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Not Your Father's Chamber of Commerce: National Organization Is Now a Tool of the Radical Right

Once a sane advocate and even community-minded organization, the Chamber of Commerce has been captured by the Republican Party.

The U.S. Chamber of Commerce is often seen as an extension of the local Chambers of Commerce with which many of us grew up -- the staid, nonpartisan organizations that not only advocated for local businesses, but were also a part of the broader fabric of communities across America. They lobbied local governments, but they also promoted small towns' business districts, sponsored local parades and outfitted Little League teams.

But that image couldn't be further out of date. The organization was formed some 90 years ago to represent an umbrella group of American businesses' diverse interests. But under the leadership of Thomas J. Donahue, it has become increasingly partisan, even reactionary, in its steadfast opposition to even modestly progressive proposals in Congress, including those that are in the apparent interests of some of its member firms.

Matt Stoller noted in 2006, "the national Chamber of Commerce isn't pro-business … it's just a fully captured right-wing organization that has been taken over by the Republican Party."

What distinguishes it from other conservative lobbying shops is its massive resources; the CoC has a budget of upwards of $150 million per year, and it throws that into a wide array of affiliate organizations that influence public policy in myriad ways and at every level of government.

Given its reach and impact on our public-policy debates, the CoC has operated under the radar to some degree. But its claim to represent a consensus of American businesses -- presumably a pragmatic role, given the diversity of its members' interests -- took a hit last week with the high-profile defection of a number of major firms because of the CoC's unyielding opposition to the very moderate and distinctly business-friendly climate-change bills wending through Congress. 

Such corporate heavyweights as Nike, GE and Apple -- and energy giants like Exelon and Pacific Energy and Gas -- have recently either distanced themselves from the Chamber, resigned their seats on its board of directors or quit the organization altogether in protest of what PG&E CEO Peter Darby called the CoC's "extreme position" on global warming and "disingenuous attempts to diminish or distort the reality of [the] challenges [it poses]."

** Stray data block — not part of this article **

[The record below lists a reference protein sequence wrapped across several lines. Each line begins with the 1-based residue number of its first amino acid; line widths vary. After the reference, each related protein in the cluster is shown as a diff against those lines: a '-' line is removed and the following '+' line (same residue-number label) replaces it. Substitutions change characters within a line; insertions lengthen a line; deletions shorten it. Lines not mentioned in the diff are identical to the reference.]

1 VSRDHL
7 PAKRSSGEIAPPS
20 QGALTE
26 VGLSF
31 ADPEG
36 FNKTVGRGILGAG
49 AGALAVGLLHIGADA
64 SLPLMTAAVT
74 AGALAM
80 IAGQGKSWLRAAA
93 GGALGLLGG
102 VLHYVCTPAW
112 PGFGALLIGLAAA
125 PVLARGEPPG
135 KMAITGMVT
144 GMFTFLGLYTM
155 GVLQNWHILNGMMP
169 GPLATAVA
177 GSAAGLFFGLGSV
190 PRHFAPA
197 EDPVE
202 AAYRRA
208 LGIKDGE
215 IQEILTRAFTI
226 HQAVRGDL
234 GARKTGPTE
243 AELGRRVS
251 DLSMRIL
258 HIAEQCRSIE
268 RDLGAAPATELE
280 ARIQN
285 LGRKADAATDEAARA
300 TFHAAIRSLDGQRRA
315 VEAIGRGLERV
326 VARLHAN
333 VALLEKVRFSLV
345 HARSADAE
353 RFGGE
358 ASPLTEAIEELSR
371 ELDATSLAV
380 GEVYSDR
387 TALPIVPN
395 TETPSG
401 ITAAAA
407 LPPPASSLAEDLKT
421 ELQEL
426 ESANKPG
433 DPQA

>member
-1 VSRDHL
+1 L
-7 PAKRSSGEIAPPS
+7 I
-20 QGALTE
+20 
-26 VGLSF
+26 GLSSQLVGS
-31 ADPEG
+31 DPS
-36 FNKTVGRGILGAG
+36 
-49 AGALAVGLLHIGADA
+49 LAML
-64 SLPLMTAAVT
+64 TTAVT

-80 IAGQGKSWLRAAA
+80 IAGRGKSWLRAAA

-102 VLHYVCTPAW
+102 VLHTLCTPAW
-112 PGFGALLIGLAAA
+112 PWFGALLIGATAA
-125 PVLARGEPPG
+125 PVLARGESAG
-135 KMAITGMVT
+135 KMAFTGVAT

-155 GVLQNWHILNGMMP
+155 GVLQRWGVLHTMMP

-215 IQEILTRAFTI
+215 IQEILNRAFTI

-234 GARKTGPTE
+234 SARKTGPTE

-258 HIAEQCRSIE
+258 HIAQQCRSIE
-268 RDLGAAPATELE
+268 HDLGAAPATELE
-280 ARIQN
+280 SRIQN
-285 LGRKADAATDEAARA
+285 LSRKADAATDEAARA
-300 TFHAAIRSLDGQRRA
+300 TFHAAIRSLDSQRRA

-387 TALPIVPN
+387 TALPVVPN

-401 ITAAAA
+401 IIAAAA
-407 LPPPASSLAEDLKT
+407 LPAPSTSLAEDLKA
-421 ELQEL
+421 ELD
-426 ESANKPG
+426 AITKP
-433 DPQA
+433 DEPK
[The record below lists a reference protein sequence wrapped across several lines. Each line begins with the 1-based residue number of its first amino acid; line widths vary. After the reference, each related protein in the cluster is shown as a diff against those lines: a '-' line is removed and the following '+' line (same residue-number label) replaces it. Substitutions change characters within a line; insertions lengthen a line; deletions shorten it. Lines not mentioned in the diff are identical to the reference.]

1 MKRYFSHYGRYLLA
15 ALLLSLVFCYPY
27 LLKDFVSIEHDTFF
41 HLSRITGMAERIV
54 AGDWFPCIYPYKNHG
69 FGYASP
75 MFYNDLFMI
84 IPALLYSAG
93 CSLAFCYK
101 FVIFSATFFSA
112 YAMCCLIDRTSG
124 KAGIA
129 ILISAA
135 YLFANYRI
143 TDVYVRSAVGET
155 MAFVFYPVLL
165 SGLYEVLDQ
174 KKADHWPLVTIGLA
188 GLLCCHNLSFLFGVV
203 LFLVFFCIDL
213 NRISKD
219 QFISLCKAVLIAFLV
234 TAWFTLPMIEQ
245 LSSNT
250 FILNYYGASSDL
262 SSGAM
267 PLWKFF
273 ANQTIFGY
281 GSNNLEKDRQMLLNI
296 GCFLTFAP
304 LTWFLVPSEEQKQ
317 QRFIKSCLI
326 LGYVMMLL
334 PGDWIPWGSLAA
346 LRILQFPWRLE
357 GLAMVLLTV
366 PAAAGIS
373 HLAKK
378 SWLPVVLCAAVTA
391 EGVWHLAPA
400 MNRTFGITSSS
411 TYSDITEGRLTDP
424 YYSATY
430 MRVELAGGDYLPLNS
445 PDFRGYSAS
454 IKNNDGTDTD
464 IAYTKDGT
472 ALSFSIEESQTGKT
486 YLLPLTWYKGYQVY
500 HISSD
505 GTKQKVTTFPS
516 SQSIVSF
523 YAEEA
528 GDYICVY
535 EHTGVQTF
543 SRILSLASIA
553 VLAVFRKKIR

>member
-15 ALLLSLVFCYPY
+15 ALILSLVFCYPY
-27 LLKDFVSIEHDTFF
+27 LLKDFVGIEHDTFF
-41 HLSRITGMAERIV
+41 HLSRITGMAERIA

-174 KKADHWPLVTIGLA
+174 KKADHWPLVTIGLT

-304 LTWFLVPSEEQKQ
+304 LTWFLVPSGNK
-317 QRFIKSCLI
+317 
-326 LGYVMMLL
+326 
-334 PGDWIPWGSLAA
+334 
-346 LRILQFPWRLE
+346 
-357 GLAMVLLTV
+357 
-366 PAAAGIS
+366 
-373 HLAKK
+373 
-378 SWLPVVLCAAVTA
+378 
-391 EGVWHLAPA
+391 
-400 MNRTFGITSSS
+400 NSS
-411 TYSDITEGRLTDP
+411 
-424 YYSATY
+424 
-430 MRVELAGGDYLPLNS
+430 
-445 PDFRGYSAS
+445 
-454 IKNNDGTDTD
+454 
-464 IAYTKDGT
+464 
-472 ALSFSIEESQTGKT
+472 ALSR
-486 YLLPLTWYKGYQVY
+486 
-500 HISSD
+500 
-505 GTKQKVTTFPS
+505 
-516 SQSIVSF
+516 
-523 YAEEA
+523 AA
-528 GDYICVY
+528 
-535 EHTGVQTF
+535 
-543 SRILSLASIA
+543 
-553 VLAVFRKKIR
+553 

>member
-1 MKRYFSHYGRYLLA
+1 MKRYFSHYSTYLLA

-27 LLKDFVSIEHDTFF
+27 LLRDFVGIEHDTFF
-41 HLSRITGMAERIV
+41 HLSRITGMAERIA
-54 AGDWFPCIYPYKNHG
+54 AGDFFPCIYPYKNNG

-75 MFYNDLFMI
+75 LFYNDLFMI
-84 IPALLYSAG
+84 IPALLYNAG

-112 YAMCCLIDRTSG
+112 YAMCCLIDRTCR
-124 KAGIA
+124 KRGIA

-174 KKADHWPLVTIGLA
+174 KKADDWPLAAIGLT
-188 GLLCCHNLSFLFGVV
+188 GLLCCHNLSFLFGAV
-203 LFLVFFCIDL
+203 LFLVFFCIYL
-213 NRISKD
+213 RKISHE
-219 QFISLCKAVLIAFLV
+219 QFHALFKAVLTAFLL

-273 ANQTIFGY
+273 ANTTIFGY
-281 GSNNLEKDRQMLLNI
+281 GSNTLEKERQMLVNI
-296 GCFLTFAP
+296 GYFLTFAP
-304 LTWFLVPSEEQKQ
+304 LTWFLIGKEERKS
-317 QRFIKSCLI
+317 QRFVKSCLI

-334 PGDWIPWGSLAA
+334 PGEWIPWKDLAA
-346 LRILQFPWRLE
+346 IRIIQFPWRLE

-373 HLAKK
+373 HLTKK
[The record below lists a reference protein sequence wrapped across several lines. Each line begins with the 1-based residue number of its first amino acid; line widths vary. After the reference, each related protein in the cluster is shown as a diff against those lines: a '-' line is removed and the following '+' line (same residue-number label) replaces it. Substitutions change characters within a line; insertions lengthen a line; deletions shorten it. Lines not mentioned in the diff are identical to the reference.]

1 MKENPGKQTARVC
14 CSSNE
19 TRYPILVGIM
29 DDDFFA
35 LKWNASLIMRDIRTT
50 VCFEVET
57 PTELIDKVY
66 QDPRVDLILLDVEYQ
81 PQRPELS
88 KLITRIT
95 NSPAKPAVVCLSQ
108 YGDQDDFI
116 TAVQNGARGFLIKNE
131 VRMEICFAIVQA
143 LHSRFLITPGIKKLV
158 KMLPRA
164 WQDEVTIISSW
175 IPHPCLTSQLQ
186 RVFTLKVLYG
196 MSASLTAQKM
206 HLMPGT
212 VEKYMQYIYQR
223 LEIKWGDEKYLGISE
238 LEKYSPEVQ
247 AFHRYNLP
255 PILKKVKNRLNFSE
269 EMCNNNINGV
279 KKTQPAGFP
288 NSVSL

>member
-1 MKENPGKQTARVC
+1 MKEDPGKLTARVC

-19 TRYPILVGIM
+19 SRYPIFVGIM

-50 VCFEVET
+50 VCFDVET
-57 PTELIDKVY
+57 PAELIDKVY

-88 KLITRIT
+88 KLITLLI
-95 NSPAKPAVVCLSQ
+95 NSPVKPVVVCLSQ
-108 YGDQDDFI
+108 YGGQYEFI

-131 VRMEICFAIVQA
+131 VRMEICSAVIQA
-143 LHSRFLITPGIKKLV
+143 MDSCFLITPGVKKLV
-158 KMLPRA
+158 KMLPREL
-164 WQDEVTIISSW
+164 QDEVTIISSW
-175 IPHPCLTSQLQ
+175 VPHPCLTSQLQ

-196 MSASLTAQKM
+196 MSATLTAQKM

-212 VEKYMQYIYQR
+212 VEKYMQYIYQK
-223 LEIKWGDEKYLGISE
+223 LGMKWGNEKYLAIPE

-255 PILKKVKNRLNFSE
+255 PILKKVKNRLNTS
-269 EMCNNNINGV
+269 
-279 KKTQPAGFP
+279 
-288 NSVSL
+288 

Not Your Father's Chamber

The Chamber, which spends more on lobbying than any other organization in the country, has become a kind of unelected brake on the engine of progressive change -- the head of a massively influential network of deep-pocketed organizations whose essential purpose is preventing the creation of a more just society.

Which is fine with the Chamber's leadership; Donohue has lamented that democracy doesn't always serve the interests of his corporate constituents.

In 2007, lamenting Congress's failure to pass "fast-track" trade authority, Donahue said: "I've sort of come to the point that I don't blame the politicians as much as I blame their constituents."

Donahue has become Washington's most powerful advocate for corporate America, and you'd be hard pressed to find a better representative of the corporate culture that permeates our executive suites these days.

Writing of the Chamber's campaign to avoid new regulations for the financial industry in the midst of a severe recession that Wall Street's recklessness brought about, SEIU Vice President Anna Burger noted Donahue's checkered history "as a board member for companies plagued by accounting scandals, insider-trading investigations and massive shareholder losses."

In 2006, the New York Times reported that Donahue had been at the center of an insider-trading scandal uncovered by the Securities and Exchange Commission, noting that he had "been a force behind the Chamber of Commerce's efforts to defang" new accounting regulations. What's more, according to the Times, the organization had "the SEC's enforcement division in its sights; one Chamber priority is to 'curtail the SEC's overly broad authority to launch investigations.' "

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